Are we missing something essential when we take natural medicines without ritual?


Among natural peoples, natural medicines are never taken without ritual. A drug, whether psychoactive or not, has personality, a spirit and is part of nature, just like man himself. We work with the resource. But what are the consequences when we take these natural medicines without the healing and supportive rituals? In this blog, we explore this topic.

Respect for natural medicines

Are drugs just a collection of active substances? In the Western world it is seen that way, among natural peoples it is not. Medicines are sentient beings, spirits, ambassadors of nature that must be treated with respect and dignity. Many powerful remedies are therefore administered only by a shaman, healer or curandero, who understands the art of dealing with these spirits. Using medicine also goes along with rituals to support and promote cooperation with the spirits.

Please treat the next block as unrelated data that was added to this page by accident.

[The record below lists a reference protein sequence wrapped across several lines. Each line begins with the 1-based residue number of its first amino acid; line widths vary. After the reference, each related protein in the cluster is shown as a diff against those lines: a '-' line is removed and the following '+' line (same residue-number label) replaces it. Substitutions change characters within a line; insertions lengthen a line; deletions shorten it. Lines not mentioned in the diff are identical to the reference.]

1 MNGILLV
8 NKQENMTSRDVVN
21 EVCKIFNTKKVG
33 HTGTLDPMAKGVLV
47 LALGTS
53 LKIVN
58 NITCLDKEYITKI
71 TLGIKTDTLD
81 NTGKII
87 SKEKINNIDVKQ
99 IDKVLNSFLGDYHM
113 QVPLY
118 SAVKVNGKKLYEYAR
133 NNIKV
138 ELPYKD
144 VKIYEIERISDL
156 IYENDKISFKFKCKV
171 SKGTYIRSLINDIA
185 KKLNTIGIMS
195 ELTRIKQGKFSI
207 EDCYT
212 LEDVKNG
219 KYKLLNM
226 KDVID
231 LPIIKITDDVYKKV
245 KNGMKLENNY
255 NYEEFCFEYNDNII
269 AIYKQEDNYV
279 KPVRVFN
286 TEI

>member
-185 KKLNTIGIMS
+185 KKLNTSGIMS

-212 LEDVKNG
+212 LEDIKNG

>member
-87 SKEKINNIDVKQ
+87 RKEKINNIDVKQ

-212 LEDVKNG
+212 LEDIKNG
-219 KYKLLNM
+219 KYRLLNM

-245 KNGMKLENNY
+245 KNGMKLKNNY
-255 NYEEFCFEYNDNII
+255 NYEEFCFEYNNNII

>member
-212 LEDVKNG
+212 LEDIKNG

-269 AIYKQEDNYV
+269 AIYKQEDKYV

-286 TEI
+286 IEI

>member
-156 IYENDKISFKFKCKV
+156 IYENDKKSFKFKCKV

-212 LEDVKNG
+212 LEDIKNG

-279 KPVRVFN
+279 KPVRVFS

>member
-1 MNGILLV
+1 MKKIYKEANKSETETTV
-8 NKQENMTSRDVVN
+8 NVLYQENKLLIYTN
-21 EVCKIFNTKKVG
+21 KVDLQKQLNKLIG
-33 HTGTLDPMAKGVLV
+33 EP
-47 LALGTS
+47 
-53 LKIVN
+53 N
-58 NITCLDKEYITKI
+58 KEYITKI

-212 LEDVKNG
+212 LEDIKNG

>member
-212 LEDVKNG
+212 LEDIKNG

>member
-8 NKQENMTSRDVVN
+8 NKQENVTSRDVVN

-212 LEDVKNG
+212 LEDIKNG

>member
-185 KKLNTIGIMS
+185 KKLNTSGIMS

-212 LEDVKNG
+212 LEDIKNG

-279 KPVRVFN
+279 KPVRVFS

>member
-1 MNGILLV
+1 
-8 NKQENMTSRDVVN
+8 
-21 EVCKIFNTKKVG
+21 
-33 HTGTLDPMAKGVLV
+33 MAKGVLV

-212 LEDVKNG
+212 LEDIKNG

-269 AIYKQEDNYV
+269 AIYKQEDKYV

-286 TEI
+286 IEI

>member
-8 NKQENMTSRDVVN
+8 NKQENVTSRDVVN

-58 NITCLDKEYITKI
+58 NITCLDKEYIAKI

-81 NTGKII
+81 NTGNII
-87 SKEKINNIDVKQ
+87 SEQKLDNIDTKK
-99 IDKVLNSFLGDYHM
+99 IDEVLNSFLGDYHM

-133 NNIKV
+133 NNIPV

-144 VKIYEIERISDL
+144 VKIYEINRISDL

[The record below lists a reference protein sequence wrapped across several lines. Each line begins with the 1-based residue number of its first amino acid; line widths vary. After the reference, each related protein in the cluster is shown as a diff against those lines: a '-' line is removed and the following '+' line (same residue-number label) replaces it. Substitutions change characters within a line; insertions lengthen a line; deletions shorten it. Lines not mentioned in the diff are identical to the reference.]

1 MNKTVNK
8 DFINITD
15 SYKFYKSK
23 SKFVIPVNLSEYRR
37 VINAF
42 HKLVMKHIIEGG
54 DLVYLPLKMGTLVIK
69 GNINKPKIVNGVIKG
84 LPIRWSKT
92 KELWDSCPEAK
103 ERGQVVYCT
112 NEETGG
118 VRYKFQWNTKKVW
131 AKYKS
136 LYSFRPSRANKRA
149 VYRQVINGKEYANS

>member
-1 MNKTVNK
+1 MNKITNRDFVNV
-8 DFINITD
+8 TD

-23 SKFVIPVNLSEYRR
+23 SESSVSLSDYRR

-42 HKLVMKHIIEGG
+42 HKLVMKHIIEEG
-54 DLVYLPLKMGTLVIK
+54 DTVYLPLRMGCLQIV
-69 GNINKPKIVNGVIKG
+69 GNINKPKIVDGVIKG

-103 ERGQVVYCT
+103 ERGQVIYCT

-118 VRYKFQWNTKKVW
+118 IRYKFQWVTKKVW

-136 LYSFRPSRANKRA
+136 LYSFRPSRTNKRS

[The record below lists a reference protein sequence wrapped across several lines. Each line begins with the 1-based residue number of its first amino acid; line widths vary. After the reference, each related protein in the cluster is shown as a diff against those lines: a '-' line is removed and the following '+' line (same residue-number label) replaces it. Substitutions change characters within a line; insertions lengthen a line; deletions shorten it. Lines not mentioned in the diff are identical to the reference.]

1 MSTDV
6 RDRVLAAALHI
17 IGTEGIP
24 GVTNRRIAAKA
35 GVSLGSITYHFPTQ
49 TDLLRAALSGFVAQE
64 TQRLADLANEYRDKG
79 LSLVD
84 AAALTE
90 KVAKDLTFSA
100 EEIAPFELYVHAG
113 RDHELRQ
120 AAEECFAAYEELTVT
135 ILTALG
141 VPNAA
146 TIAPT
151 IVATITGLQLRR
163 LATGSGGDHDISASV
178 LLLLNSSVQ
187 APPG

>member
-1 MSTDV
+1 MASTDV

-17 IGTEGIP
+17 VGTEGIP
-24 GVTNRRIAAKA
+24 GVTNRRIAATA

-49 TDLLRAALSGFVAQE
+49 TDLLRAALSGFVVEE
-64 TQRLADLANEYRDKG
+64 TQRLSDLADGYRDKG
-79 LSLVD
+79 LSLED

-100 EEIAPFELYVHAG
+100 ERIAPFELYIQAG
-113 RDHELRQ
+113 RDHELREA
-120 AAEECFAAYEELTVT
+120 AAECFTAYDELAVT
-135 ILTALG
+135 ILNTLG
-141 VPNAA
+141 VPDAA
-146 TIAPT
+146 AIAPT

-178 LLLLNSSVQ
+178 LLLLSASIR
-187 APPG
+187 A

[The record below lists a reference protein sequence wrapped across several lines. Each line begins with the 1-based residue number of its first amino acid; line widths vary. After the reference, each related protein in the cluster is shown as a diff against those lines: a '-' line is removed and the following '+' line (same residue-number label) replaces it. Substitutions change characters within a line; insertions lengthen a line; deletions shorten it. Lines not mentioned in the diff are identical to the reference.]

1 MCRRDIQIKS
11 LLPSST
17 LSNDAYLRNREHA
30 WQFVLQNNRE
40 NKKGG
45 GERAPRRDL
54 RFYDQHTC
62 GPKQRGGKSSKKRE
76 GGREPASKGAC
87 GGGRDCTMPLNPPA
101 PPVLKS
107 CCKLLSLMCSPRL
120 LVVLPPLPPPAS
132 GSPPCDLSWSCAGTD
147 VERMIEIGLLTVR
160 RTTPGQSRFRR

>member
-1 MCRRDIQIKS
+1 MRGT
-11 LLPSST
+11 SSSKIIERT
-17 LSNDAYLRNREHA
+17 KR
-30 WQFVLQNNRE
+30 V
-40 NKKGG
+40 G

So dealing with medicinal plants is not simply a matter of pulling the plant out of the earth and processing it. A shaman or healer listens and works from a humble attitude. It is precisely from this approach of man and mind-expanding, healing agent (such as magic mushrooms, ayahuasca or mescaline) that healing can occur. So what actually happens when plant medicines are taken out of their ceremonial context? When there is no longer a role for the shaman? What happens to the plants’ spirits when they are put into a pharmaceutical matrix?

Natural medicine without ritual: The wilderness as a supermarket